Photo by Sunset Girl via Unsplash
It’s often easier to remember the negative things that happen to us than to remember the positive, don’t you think? It’s certainly been my experience. For better or for worse, it comes more naturally to moan about the things that don’t work out than to give praise and offer genuine compliments when good things happen. It can feel quite exposing and vulnerable.
I had an appointment at Specsavers last week which I was slightly anxious about from a financial point of view. The last time I changed my frame was 2009 so I knew I was due a replacement, and I suspected that I would also need a change of prescription. All this meant spending money we simply don’t have at the moment.
But because I am on their Lensmail scheme, I got a pretty incredible deal. The scheme works so that I get my contact lenses delivered to my home in the post every three months or so. It is very convenient and cheap. The only requirement for the scheme is that I need to have a contact lens check every year.
I’m not very good at booking appointments, mostly because I have the disastrous habit of putting off unpleasant tasks (such as using the phone to call strangers, even for as pedestrian a thing as an eye test) but also because finding childcare whilst I do this is not easy to organise. The test was free (as was the eye test) so that was one good thing but I kept putting off making the appointment for about six months and got delayed in receiving my next lenses’ package. I really must get better at this, because I really shouldn’t have worried.
The very best thing happened at the end of the eye test. Turns out things have moved on a bit since the last time I was there. Because I required a change in prescription (one of my eyes keeps getting worse whilst the other gets better – which is weird, right?), I was going to need new glasses, and the optometrist cheerfully told me that I could choose from any of the cheaper frames and they would be free for me because I was on the Lensmail scheme. If I preferred one from the £69 range and above, they would only cost me £10, all the way up to their most expensive ones (£125) which would only cost me £45. And no need to pay for the lenses. That’s really the best deal I have ever heard of. And the reason for this generosity? ‘We believe that everyone in need of glasses should have a pair’. How amazing is that?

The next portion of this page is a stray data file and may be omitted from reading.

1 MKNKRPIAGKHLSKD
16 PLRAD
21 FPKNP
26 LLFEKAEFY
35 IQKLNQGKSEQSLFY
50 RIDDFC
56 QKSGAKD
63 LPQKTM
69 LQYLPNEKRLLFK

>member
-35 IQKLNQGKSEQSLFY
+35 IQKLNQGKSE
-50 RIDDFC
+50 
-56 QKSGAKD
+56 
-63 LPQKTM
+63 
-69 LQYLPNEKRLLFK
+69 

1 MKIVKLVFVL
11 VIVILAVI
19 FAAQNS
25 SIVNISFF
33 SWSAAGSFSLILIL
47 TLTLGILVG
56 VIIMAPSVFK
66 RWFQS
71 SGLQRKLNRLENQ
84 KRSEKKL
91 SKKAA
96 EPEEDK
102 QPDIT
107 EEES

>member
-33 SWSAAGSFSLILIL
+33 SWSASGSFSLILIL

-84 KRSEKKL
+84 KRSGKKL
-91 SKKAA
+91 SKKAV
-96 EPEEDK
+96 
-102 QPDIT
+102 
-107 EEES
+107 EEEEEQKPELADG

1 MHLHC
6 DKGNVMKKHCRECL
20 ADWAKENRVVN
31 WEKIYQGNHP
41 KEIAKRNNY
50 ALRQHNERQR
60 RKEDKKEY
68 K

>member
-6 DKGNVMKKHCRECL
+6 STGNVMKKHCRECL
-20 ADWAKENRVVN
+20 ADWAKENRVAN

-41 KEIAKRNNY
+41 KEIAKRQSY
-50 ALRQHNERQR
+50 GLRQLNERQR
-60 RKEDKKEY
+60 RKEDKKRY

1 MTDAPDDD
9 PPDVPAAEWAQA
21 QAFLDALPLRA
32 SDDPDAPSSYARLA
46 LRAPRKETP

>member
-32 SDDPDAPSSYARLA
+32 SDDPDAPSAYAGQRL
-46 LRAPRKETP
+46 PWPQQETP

I am particularly hopeless at choosing glasses. Not only can I not tell whether or not they suit me, but I don’t want glasses that swallow my face or ones that have ‘statement glasses’ written all over them. Basically, I am someone who would really REALLY rather not have glasses at all so wants minimum fuss around that area. I was lucky I found some in a black, lightweight, basic but not old-person-glasses either style in the It’s Free! section. Still I dreaded showing them to Badgerman, who is notoriously averse to change, and I asked him in advance to tell me honestly if he disliked them but to not go yuck with his mouth or face when he said it. I have feelings, please spare them a bit! He said that he was initially taken aback because he expected me to go for a similar style to my old pair and they were very different, but they are growing on him. Faint praise, hey…
And so here they are, my new black, basic but not old-person glasses. I think they will do, but to be honest I still can’t tell.